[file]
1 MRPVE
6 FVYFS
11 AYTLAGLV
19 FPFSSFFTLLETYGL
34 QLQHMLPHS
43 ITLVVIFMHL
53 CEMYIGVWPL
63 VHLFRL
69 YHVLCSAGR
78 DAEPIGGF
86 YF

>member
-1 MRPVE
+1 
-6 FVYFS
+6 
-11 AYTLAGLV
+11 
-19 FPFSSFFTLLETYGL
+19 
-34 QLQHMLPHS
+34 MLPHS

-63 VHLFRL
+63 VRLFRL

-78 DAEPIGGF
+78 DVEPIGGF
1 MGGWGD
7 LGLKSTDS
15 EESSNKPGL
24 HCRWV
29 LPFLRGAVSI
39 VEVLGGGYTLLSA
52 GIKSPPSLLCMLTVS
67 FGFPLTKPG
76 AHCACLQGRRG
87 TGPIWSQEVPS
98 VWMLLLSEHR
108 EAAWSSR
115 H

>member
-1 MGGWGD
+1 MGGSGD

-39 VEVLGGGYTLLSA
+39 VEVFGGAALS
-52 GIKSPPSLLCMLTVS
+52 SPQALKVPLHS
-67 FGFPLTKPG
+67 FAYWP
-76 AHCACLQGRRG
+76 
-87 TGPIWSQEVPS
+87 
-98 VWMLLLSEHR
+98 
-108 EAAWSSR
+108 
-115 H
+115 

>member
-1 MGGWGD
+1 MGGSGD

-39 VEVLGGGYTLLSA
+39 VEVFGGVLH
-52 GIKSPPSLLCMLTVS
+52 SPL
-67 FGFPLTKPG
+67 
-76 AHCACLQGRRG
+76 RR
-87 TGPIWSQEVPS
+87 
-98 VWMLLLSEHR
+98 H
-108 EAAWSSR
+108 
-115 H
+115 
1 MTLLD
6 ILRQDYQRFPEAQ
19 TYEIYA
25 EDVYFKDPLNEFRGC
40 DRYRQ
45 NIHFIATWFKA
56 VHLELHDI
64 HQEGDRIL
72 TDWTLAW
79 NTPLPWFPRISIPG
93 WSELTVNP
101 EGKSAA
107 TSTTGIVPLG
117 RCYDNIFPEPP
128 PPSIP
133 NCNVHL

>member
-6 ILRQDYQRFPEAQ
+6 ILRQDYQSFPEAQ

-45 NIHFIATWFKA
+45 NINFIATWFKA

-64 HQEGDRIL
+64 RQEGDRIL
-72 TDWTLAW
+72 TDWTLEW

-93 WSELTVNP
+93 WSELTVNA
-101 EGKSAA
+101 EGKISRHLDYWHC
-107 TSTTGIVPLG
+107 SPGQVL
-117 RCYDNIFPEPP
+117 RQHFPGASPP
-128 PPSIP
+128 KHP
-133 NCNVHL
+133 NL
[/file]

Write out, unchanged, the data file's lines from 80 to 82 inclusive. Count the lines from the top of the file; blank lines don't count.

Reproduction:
19 TYEIYA
25 EDVYFKDPLNEFRGC
40 DRYRQ